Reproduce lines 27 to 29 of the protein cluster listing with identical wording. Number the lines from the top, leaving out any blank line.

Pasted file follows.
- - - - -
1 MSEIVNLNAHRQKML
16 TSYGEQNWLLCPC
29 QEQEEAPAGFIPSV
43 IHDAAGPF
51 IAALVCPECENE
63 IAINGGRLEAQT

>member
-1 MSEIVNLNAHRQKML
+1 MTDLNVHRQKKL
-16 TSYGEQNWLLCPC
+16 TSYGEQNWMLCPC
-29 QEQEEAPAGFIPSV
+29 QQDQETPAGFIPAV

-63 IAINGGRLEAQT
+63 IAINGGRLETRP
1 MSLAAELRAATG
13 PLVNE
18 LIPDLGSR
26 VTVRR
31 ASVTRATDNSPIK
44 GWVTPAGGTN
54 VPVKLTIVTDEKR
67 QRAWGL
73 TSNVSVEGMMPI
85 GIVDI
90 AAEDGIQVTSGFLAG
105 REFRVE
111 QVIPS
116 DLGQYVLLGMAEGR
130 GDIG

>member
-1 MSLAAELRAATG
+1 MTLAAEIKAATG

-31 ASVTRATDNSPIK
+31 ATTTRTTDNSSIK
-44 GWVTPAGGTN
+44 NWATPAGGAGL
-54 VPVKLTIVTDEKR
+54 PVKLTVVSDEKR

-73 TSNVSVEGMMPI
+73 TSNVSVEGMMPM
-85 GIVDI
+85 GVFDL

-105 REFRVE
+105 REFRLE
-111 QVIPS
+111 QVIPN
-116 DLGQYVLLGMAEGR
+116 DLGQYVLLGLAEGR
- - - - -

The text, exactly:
105 REFRVE
111 QVIPS
116 DLGQYVLLGMAEGR